Rena: Okay. I'm so glad you did, Melissa, is there anything else that you want to add?
Melissa Brisman: I usually tell people not to be scared about the lawyer part because people are usually very intimidated by the long list of things that I give them. But it's really better to think about all these things upfront then to come into a situation years down the line. So I think that it's like anything else, if you do your homework, you're going to feel comfortable and better at the end, even though it might be a little bit more painful in the beginning and that we're all doing it to help you and get you to the baby. We're not putting roadblocks. Cause a lot of people feel like most people can just have a baby, but the natural way. And I'm now forced to go to the psychologist and a lawyer and it's not fair. And we're, we're doing it to help you in the long run, not to punish you.
Rena: And I always encourage people too, to start the process before maybe they have to. Maybe they still have one of their own embryos that they want to transfer, but their doctor has said, well, look, if this doesn't work, you know, I think you need to consider egg donation. I always say, look, just talk to third party, have a conversation. There's, you know, they have a great PDF, which explains everything and then file it away. File it away. Work in parallel. It might feel like a little bit less pressure and then filling in the blank, the blanks so that you at least know what the timeline, the price, the process looks like, will at least make it not seem so scary because then you'll know what you're, what you're dealing with. I hope this podcast really served as a source of information and filled in some blanks for people. So thank you both so much for taking the time to come on. I think this is such a valuable discussion and one that, you know, I know a lot of people have so many questions about, so I so appreciate both of your time.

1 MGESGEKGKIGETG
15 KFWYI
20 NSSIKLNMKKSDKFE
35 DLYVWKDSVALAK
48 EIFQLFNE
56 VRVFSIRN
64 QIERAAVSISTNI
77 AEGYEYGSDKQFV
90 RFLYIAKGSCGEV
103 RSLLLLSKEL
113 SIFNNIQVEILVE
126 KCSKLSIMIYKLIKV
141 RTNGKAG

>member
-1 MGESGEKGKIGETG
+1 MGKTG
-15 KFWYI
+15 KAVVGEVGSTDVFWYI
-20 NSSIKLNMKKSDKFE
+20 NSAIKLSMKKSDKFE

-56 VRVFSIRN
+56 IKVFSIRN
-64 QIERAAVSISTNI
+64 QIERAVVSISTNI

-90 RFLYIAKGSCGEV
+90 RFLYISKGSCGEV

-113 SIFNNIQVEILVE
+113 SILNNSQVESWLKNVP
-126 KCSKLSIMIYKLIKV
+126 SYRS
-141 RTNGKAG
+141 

Melissa Brisman: Well thank you for having me. Anytime.
Rena: The way I like to wrap up is by on a positive note and going around and sharing something we are grateful for. So if either Dara or Melissa who wants to go first, just share something that you're grateful for.
Melissa Brisman:So I'm grateful that I know how to use Zoom now and I'm able to go on these podcasts because I'm sort of a dinosaur and I hate change and I have resisted the zoom for a very long time, but I think I'm there now. And I thank you for having me on this program and being patient with my technology woes.
Rena: Well thank you.
Dara Berg: I'm grateful to obviously be healthy and my family is healthy. I'm grateful to be able to work from home and it's actually allowing me to work longer hours and just contribute more of myself to RMA. So yeah. See my kids here and there at the same time, which is nice.
Rena: Love that. And yeah, I think I'll go the same grateful for zoom also. I was super resistant at first too, but I think, yeah, it's allowing us to work longer hours and now, you know, the three of us are, are doing this. My little dog has joined us. She's sitting on my lap coming in at the end which is super nice. So really grateful also, and grateful to get everyone together and you know, such smart women to share this and people who really genuinely care about their work and their jobs and really helping other people. I think that's really a beautiful thing. So thank you both so much.
Dara: Thank you so much for listening today and always remember: practice gratitude, give a little love to someone else and yourself. And remember you are not alone. Find us on Instagram at fertility_forward. And if you're looking for more support, visit us at www.rmany.com and tune in next week for more Fertility Forward.